US Catholics to mark 50 years since Navy chaplain's heroic death

.- A Mass and a documentary premiere are among the events marking the 50th anniversary of the death of Servant of God Father Vincent R. Capodanno, the decorated Navy chaplain who was killed seeking to provide the sacraments to ambushed Marines in the Vietnam War.

Archbishop Timothy P. Broglio of the Archdiocese for the Military Services will celebrate the Annual Mass for Father Capodanno Sept. 5 at the Crypt Church of the Basilica of the National Shrine of the Immaculate Conception in Washington, D.C. The Mass will take place at 6:30 p.m. Eastern Time.

“Many of the surviving Marines who served with Father Capodanno will participate, along with current senior military leaders and active-duty personnel. The public is invited to attend,” the Archdiocese for the Military Services said Aug. 10.

Father Capodanno was a Maryknoll priest from Staten Island, N.Y. He was nicknamed the “Grunt Padre” for his service to members of the infantry.

While with Maryknoll, Fr. Capodanno served in Taiwan and Hong Kong, and then requested to be reassigned as a chaplain with the US Marine Corps. He was sent to Vietnam in 1966, and requested an extension to his tour of duty when it was up.

The chaplain was killed at the age of 38 on Sept. 4, 1967 in Vietnam’s Que Son Valley after his unit was ambushed by North Vietnamese forces. Despite suffering injuries from mortar fire, including a partly severed hand, he continued to last rites to the dying and medical aid to the wounded.

In disregard of intense small arms fire, automatic weapons fire, and mortars, Fr. Capodanno rushed about 15 yards to reach a wounded corpsman in the direct line of fire of a North Vietnamese machine gunner. He was killed just before he reached the wounded man.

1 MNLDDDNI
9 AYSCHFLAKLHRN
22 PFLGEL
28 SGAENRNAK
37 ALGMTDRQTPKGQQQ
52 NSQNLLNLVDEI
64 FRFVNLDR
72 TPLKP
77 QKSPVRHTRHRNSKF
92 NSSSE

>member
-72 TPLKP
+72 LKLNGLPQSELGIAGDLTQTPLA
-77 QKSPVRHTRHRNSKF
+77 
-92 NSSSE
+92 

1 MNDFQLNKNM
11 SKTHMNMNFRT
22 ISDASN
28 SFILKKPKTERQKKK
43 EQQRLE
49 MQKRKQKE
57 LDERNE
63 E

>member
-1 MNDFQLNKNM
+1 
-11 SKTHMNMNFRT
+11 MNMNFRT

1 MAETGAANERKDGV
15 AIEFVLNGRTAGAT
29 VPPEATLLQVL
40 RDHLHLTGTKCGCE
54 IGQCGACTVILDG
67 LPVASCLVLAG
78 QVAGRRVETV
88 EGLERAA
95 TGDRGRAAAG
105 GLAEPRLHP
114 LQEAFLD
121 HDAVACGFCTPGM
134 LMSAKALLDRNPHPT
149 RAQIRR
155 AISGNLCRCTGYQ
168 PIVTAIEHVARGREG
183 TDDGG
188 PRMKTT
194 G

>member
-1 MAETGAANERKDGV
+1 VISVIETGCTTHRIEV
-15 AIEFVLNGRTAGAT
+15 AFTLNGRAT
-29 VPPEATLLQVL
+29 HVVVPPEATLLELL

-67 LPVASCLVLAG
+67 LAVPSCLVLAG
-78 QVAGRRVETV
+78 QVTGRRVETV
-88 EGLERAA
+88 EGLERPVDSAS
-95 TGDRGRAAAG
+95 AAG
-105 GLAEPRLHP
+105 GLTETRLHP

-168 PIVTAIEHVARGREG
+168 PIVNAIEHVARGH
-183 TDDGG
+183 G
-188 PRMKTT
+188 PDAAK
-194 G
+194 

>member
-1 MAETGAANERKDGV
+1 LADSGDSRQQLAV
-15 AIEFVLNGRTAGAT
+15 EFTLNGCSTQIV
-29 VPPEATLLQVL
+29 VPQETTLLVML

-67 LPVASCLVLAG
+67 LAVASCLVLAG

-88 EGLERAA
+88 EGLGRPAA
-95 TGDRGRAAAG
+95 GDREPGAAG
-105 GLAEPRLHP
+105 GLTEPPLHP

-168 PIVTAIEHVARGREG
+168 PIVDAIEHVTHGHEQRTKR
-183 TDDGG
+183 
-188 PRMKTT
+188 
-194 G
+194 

He was posthumously awarded the Congressional Medal of Honor on Jan. 7, 1969. “By his heroic conduct on the battlefield, and his inspiring example, Lt. Capodanno upheld the finest traditions of the U.S. Naval Service. He gallantly gave his life in the cause of freedom,” said the priest’s Medal of Honor citation.

Many of the Catholic faithful devoted to Fr. Capodanno have reported favors granted following intercessory prayers to the chaplain. In 2006 the Congregation for the Causes of Saints declared Fr. Capodanno a Servant of God.

On Aug. 30 at 10 p.m. Eastern Time, EWTN Global Catholic Network will broadcast the world premiere of a 90-minute documentary “Called and Chosen: Father Vincent R. Capodanno,” about his life and death. The documentary’s producer is Jim Kelty.

Before the documentary, at 8 p.m. Aug. 30, EWTN Live will carry a one-hour panel discussion about Fr. Capodanno. The show will be hosted by Father Mitch Pacwa, S.J., with panelists including Kelty; Capt. George Phillips, USMC (Ret.), board chairman of the Father Capodanno Guild; and Mary Preece, vice-postulator of Fr. Capodanno’s cause for canonization.

The Archdiocese for Military Services encouraged viewings of the documentary on EWTN and to participate in the Mass for Father Capodanno.

In October 2013 Archbishop Broglio appointed a tribunal to investigate whether the priest had led a life of heroic virtue, with the goal of determining whether his cause for sainthood should be pursued.

The archbishop in May announced that the archdiocesan phase of the clause had closed. A decision is pending from the Congregation for the Causes of Saints concerning whether to declare the priest “venerable.”

Tags: Fr. Vincent Capodanno

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